Propagation Delay

If your transferring data from one PC to another over a network the sending machine needs time to read the data from its hard drive, break the data into packets, and add the packaging needed to get the data to the receiving computer. The receiving computer will collect packets until its receive window (RWin) is full and then it will send an acknowledgment to the sender asking for the next “block” of packets. All of those functions takes time – and during that time your network is sitting idle, unused. The amount of time it takes for data to propagate through a piece of equipment is called propagation delay – and it’s yet one more limiting factor in sending data across a net. Just because your network is rated at 10 Mb/s that doesn’t mean that you will be able to supply data fast enough to keep it busy. It really depends on the speed of the computers on your network – the speed of every component in them. If your data has to go through a hub, switch, and/or router to reach its destination then the propagation delay induced by every piece of equipment on the network will lower your effective bandwidth. When connecting to a site on a network like the Internet you are competing with everyone else for effective bandwidth and resources on the server that you are trying to reach – more delay…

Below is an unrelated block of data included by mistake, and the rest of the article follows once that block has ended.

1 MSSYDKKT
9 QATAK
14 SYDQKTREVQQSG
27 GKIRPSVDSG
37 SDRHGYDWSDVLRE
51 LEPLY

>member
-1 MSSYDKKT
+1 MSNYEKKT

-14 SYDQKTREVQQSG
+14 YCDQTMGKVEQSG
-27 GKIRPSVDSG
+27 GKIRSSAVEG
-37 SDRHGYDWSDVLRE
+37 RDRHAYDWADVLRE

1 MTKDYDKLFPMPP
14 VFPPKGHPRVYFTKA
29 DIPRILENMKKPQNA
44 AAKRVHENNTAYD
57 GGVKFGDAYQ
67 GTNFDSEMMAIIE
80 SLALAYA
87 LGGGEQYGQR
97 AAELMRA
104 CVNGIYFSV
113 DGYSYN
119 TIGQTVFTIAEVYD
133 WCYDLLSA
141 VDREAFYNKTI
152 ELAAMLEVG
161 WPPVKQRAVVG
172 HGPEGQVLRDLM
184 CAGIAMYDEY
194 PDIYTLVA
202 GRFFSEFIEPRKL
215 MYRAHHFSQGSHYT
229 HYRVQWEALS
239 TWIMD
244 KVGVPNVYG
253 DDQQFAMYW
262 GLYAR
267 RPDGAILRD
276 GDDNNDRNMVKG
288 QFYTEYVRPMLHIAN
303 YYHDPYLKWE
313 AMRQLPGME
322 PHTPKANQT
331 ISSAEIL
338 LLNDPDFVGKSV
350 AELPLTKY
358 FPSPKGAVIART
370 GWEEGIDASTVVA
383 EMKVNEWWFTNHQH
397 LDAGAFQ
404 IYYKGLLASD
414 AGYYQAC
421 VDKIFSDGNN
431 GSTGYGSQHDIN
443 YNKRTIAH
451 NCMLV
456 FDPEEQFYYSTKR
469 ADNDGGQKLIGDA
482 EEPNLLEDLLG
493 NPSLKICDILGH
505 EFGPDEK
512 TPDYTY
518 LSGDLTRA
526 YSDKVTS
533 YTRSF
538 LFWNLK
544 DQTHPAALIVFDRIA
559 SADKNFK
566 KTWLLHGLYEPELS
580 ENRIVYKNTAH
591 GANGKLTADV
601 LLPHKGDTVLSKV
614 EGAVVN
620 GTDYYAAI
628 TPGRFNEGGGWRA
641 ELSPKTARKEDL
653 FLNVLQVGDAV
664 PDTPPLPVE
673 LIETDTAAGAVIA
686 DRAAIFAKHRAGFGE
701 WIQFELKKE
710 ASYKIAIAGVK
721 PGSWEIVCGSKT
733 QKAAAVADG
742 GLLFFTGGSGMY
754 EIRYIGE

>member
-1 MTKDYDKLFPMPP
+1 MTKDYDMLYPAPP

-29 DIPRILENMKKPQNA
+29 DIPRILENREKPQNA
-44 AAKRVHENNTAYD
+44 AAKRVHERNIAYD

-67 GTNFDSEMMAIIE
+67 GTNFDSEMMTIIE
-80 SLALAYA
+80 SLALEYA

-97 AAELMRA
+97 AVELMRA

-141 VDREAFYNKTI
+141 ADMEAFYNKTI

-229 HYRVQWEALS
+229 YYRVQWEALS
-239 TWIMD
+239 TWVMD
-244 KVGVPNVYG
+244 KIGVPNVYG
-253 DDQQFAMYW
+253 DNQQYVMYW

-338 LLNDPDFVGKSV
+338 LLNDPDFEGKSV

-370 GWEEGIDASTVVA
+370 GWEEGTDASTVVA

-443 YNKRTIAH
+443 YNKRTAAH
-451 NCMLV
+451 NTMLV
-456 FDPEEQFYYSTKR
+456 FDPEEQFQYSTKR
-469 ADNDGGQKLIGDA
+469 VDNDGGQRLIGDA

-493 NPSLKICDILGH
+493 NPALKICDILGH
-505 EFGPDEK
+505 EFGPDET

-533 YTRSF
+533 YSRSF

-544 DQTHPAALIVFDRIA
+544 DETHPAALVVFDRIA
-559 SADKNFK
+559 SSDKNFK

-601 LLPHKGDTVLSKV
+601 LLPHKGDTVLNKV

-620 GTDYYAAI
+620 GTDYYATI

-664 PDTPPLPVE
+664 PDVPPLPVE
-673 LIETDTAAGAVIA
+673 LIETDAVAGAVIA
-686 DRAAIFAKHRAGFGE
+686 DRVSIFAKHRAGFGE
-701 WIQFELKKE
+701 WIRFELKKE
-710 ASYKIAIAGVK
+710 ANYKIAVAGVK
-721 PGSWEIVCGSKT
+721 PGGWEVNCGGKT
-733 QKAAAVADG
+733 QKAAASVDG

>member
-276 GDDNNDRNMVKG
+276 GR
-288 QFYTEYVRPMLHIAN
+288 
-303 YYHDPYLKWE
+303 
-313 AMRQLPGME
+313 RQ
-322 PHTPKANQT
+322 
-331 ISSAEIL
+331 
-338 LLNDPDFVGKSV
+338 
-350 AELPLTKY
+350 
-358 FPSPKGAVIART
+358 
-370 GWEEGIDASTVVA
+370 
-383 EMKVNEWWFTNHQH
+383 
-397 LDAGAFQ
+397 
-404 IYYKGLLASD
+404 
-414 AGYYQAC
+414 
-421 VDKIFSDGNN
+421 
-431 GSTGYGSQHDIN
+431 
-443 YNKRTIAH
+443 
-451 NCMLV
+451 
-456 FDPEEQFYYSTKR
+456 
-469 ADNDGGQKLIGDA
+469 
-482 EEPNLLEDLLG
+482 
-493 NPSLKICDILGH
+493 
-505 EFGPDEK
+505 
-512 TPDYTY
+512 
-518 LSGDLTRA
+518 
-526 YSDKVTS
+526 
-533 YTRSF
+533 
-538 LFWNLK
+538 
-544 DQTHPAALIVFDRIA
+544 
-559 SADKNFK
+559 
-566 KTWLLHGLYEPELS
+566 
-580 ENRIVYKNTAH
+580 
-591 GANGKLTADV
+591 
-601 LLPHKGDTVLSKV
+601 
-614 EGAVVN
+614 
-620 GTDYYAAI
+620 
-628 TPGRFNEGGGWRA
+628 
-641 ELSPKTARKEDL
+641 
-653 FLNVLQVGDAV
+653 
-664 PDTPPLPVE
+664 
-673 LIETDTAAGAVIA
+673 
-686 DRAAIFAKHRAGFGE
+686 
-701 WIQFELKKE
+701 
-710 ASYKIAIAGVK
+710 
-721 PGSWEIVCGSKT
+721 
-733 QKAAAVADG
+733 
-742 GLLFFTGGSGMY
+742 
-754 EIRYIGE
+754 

Wrappin’ it up

One last term to cover that is used heavily by marketing: Full Duplex. Full duplex means that a node can transmit at the same time that it is receiving a packet – and it’s a good thing. But from time to time someone will attempt to list the bandwidth of a 100 Mb/s full duplex node as 200 Mb/s – not a chance! Just because I can receive while transmitting that doesn’t mean I can accept data twice as fast – a 100 Mb full duplex node can only transmit or receive at a rate of 100 Mb/s – theoretically, of course…

– DaLANTech –

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